External Capacity

Formation coalitions are connecting coalition activities with community activities. "I've been trying for months to get in to speak with the superintendent so we can have PICK at all the schools." Supported by grant funding, they are aware that their funds could run out. "My hope is that some of the churches in the area would pick up the programming and sustain it.

Midlevel Groups

General Capacity

Midlevel coalitions must build and retain members while taking advantage of each person's contribution. One member said, "We have a couple who don't do a lot of training, but they certainly take the lead. They organize our events, they go out and man our tables at fairs, and then they bring back information." Midlevel coalitions members are also learning to make decisions as a group. For example, one coalition member said, "Sometimes we vote via email. I'll send notes out and ask do you agree?"

Internal Capacity

Midlevel coalitions are building leadership through professional development. "Each year, we send people to the Smart Marriage Conference and they come back with certifications, resources and they are pumped up, ready to do these things." Coalitions are also reaching out to new audiences. "We try to train youth because it is more effective if it comes from youth themselves." Coalitions are involved in group learning. "I worked for two years to get into our college, but only two people showed up. So we had to go back as a group and say, OK, how could we have done this differently?" They worry about who gets credit or blame. "Definitely your reputation in the community is as a coalition member, but it is the organization that provides the trainings."

External Capacity

Midlevel coalitions are infiltrating other well-established organizations. "We would like to get a more solid relationship with the Board of Education." Midlevel coalitions are concerned about moving too quickly into areas previously dominated by other groups. "We are careful not to tread on anyone's territory. I'm trying to find a creative way to build a relationship with the provider." Midlevel coalition members are working on sustainability. "You would like the programming to remain viable. If you start going in the back door of the churches, schools, you are not going to make the program sustainable."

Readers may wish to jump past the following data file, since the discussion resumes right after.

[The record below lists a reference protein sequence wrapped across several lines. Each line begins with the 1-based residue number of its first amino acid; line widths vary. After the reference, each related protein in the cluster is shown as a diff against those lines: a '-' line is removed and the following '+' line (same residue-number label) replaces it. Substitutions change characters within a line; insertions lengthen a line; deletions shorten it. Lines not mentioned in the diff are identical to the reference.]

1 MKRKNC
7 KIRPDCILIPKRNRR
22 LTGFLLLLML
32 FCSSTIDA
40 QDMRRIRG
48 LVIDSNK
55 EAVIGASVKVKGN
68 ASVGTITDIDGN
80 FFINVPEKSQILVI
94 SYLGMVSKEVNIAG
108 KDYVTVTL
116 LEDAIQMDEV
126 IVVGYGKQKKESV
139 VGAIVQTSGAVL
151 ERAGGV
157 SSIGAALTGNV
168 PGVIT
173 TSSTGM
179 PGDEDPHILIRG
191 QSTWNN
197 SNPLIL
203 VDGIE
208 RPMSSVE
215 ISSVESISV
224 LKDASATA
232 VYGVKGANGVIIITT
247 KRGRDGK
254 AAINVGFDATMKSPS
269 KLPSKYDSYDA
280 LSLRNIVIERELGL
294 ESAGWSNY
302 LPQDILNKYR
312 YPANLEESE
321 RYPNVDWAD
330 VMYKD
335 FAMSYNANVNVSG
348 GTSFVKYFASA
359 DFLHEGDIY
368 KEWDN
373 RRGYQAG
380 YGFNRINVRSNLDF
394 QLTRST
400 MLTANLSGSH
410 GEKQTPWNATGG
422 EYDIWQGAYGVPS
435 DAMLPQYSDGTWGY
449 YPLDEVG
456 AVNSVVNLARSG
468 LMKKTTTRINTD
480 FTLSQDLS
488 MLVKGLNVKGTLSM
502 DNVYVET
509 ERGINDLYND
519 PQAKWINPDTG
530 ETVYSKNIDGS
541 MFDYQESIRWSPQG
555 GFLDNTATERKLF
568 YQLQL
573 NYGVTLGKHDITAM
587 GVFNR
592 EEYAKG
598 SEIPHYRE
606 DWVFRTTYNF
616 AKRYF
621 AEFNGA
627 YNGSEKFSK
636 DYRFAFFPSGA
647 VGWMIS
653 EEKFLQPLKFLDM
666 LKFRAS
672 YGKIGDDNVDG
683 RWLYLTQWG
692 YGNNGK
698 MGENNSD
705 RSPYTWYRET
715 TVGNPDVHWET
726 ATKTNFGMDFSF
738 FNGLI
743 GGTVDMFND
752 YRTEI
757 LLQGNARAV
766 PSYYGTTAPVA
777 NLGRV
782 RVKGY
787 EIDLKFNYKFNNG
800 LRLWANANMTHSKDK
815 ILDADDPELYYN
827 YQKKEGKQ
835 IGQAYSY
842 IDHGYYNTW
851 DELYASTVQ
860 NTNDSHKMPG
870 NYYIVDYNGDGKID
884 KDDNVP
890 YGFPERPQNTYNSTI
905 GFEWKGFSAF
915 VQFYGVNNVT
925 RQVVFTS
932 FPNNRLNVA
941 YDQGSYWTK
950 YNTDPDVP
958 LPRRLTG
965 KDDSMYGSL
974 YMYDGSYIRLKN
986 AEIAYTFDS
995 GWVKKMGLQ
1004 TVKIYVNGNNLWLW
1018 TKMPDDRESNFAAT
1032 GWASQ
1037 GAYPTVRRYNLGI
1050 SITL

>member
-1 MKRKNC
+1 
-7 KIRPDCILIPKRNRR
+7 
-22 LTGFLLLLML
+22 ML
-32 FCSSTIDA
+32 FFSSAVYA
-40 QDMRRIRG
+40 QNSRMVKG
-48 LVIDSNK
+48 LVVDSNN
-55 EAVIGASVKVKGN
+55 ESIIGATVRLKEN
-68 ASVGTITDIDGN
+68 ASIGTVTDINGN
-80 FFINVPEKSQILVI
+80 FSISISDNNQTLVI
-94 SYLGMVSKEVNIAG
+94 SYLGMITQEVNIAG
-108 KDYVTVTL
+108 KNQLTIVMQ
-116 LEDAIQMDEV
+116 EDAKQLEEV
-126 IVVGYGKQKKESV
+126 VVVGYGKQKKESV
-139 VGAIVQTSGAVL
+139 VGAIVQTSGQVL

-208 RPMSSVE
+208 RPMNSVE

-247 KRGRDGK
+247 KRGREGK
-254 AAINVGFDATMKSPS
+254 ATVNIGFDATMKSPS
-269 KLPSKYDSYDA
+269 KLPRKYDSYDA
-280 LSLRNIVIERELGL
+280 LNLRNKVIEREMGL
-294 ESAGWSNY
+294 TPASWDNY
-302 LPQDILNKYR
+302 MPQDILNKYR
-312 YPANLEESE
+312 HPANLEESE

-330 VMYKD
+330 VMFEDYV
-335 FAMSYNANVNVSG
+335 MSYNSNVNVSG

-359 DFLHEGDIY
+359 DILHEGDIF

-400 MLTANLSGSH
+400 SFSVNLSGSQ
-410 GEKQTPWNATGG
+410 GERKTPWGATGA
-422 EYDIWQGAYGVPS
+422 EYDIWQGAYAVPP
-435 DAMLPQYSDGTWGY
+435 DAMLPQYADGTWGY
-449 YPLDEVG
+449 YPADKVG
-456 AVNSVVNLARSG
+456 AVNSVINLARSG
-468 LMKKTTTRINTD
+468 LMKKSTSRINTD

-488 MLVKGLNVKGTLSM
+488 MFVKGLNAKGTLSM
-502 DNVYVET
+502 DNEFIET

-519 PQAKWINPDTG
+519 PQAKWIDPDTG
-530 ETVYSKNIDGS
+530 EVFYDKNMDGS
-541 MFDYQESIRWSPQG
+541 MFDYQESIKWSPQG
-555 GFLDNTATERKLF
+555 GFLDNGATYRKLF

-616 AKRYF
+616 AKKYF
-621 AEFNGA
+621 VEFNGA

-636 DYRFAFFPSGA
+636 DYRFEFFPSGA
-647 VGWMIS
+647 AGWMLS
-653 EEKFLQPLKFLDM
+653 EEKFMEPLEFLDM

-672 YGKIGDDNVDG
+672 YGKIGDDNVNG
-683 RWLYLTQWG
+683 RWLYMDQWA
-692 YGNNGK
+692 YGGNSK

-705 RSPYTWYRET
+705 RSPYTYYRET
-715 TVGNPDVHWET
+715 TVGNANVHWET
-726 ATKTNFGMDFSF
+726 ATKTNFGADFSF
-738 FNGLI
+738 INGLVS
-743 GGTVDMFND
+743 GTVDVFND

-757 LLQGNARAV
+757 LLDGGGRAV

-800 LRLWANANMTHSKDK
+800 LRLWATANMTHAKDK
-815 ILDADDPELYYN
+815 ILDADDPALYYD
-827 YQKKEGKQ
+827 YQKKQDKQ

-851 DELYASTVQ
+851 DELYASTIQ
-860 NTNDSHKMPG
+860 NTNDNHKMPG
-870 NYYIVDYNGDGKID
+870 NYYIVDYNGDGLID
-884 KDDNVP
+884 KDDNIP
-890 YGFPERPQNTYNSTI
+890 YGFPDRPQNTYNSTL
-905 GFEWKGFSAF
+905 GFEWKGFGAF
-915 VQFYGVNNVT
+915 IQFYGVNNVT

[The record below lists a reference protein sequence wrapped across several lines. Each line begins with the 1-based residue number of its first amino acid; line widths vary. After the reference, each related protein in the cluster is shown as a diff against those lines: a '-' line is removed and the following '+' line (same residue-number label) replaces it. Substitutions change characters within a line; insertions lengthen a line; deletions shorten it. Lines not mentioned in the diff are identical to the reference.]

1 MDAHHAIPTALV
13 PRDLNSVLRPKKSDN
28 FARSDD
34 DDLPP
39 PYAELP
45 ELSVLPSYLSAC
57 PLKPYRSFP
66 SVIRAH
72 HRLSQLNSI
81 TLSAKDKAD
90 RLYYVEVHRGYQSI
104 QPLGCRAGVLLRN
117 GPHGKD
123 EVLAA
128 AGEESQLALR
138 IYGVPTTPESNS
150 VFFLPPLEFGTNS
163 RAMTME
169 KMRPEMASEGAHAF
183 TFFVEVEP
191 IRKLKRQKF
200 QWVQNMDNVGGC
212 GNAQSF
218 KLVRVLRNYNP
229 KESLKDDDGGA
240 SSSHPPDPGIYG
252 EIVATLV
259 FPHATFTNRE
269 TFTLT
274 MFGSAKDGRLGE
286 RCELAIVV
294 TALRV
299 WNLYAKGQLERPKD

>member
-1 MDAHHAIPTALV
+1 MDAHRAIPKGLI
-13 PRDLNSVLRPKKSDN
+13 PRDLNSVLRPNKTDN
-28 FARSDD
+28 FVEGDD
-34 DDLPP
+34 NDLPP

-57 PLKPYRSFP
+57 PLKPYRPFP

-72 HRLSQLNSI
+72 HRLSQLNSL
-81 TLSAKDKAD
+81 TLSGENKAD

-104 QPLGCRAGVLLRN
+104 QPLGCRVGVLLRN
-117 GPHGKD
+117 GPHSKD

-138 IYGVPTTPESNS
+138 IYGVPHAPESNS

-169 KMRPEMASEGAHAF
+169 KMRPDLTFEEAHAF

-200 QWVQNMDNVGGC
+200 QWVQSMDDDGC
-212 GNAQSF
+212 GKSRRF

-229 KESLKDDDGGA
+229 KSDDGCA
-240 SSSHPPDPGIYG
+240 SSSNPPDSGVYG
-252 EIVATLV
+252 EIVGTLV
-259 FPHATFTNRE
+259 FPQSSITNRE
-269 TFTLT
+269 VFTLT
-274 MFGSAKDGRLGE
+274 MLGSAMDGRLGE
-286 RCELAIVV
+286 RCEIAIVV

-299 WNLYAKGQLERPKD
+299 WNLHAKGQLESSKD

All Coalitions: Prevention

Neither the formation nor the midlevel coalitions had addressed prevention capacity. All coalitions are aware of the project's preventative goals, but they were still establishing themselves, planning activities, and working on relationships.

Discussion and Recommendations

Educational and Service Needs of Community Coalitions

The community coalition framework can be used to make decisions on content and delivery of training for members and volunteers. Instead of viewing all coalitions in the same way, needs of coalition groups should be assessed based on their level of maturity. For example, formation coalitions would benefit from education/guidance on bringing the right people to the coalition, working regionally, identifying partnerships, and determining program needs. Training sessions might be conducted for only formation coalitions, for members of one coalition at a time, or for formation coalition leads. Midlevel coalition leaders and members might also provide peer guidance to formation level coalition members by sharing what they have learned.

The focus of educational interventions for midlevel coalitions should be on finding multiple leaders and other volunteers to work on projects, motivating volunteers with clear expectations, building leadership, and keeping audiences coming back. These coalitions are focused on long-term sustainability and making a lasting impression in their communities. Midlevel coalitions would benefit from guidance on how to sustain work in the community, how to partner with other programs, how to seek funding, and how to document the impact of their work.

Evaluation Implications

The authors recommend the following evaluation process for evaluating formation and midlevel coalitions. These evaluations could be conducted by program coordinators themselves or by hiring external evaluators. A number of sources for doing collaborative evaluation are available (Borden, 1999).

Each year, program coordinators should conduct interviews with coalition leaders. Questions should include: (1) Does the coalition's collaborative style move the group forward? (2) Do coalition members know their responsibilities, and how do leaders promote success? (3) Does the coalition have enough resources, and what else is needed? (4) Do program coordinators provide enough guidance, and what else is needed? (5) How do activities help reach coalition goals? (6) What kind of professional development is needed? (7) How is the community made aware of the coalition's efforts? (8) How is the coalition working toward sustainability? (9) What strategies/practices have not worked and why?